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Institute for Policy Studies
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  • February 15, 2011

    The Huffington Post features article “Taxing Financial Speculation, Raising Funds for Critical Needs”

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  • January 24, 2011

    AlertNet

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    "The ingredients -- multiple polluters, remote forests, invisible gases, financial speculators and hard-to-verify carbon offsets -- make carbon trading a 'recipe for corruption,' agrees Daphne Wysham, a fellow at the Washington-based Institute for Policy Studies and founder of the Sustainable Energy and Economy Network.

    "'The system is ungovernable, from start to finish,' she says. 'We do not have the capacity to monitor every polluter and every timber thief and every derivatives trader in every part of the globe, and yet we are opening up markets to trading in invisible gases that will involve these.'"

  • January 5, 2011

    The (Worthington, MN) Daily Globe features article “Our Slow-Motion Global Accident”

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  • January 5, 2011

    The Vernon County Broadcaster features article “Our Slow-Motion Global Accident”

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  • January 4, 2011

    Independent

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    "Daphne Wysham, a fellow at the Institute for Policy Studies think tank, is part of a growing coalition that supports the idea of a carbon tax. With cap and trade legislation a dead duck in the new Republican-dominated House of Representatives, Wysham figures that campaigners in the US have two years to start educating the public about the benefits of "tax and rebate" before the political complexion of Congress shifts again. In the meantime she's bullish about the potential for US action. 'We may exceed the targets that the US has put on the table through a switch to natural gas from coal and a ramping up of wind energy; in addition, there's a major pushback from the grassroots against existing and proposed coal-fired electricity plants based on their mercury and other emissions.' But however the political climate changes, and despite the shifting sands of globalisation, (climate scientist James) Hansen will be using his expertise to try and avert a toxic timebomb for our descendants and their planet."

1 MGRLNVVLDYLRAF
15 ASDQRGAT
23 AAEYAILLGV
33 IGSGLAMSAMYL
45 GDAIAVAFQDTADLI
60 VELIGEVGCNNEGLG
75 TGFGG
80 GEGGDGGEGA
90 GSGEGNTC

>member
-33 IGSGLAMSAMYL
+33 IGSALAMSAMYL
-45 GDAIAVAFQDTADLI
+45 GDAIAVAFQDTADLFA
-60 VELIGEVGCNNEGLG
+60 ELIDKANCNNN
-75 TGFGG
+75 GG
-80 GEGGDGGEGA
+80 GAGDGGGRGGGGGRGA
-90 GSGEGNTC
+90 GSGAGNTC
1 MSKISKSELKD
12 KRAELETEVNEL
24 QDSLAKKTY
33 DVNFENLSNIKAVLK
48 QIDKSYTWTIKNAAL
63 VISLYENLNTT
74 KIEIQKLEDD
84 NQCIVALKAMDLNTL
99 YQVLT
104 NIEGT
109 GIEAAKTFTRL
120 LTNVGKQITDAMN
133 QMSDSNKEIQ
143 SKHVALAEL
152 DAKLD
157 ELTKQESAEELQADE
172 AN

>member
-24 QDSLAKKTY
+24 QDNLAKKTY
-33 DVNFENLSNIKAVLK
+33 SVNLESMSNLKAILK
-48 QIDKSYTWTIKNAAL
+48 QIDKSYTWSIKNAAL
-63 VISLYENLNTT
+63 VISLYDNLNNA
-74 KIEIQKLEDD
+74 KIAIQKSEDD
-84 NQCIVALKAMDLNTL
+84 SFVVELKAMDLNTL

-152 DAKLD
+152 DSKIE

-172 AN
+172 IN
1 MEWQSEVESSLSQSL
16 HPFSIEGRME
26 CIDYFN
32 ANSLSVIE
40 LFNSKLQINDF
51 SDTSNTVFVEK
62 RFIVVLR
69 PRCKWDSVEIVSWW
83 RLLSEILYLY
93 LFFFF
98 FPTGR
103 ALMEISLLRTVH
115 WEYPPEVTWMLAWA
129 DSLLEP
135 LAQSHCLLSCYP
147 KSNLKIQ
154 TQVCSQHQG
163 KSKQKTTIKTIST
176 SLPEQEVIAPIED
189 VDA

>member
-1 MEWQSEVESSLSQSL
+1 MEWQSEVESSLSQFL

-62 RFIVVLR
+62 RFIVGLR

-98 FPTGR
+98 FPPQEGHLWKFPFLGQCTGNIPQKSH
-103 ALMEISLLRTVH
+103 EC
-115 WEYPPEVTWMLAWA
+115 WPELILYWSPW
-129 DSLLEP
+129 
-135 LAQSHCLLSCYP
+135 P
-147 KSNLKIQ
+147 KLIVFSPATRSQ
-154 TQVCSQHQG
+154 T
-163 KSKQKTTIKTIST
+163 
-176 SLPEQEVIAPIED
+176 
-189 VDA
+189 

• December 13, 2010

    Solve Climate News

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    "Daphne Wysham, a fellow at the Washington-based Institute for Policy Studies who studies energy issues, said in an interview that she understands the appeal of a carbon tax.

    “'We do have an interesting array of organizations from the left and the right saying a carbon tax is much better than cap and trade,' Wysham says. 'I think a payroll tax shift is one possible approach that could work. In this current economic climate, it may stimulate employers to hire more people. And if a dividend was being returned to people, it would be even more palatable.'”

  • December 10, 2010

    Common Dreams features article “Cancun: Can We Avert Climate Chaos?”

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  • December 10, 2010

    Voice of America

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    "Janet Redman from the Washington-based Institute for Policy Studies supports the coalition against REDD, saying that carbon markets will not improve local development.

    "'It doesn't deliver; it's not additional,' said Redman. 'It's been used for some incredibly harmful projects for communities who live in the local area. So to put the last remaining forests on the market seems to me an incredibly irresponsible thing to do.'"

  • December 4, 2010

    The Globe and Mail (Canada)

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    "Last April, Mr. Morales played host to the People's Conference on Climate Change and the Rights of Mother Earth, which issued a manifesto calling on rich countries to finance the 'decolonization of the atmosphere.' The Cochabamba Accord was endorsed by activist groups throughout the developed world.

    "'There is both a legal and a moral obligation to deal with climate debt,' says Janet Redman, a co-director of the [Sustainable Energy and Economy project at the] Institute for Policy Studies in Washington, who helped to draft the document. Among the speakers at Cochabamba was Canadian activist Naomi Klein, a vocal advocate of the need for reparations.

  • November 22, 2010

    Ecopolitology.org

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    "Recent loans for coal-fired power plants is evidence to the fact that the World Bank is still in the business of loaning money for massive construction projects with the most favorable cost-benefit ratio -- with benefits measured almost entirely in terms of economic benefits.

    "'[The World Bank] is constantly stalling on one very important policy: calculating the greenhouse-gas emissions produced by its own projects,' said Janet Redman , co-director of the Sustainable Energy and Economy Network at the Institute for Policy Studies. 'In its actions, the World Bank has deviated from its rhetoric,' Redman said."

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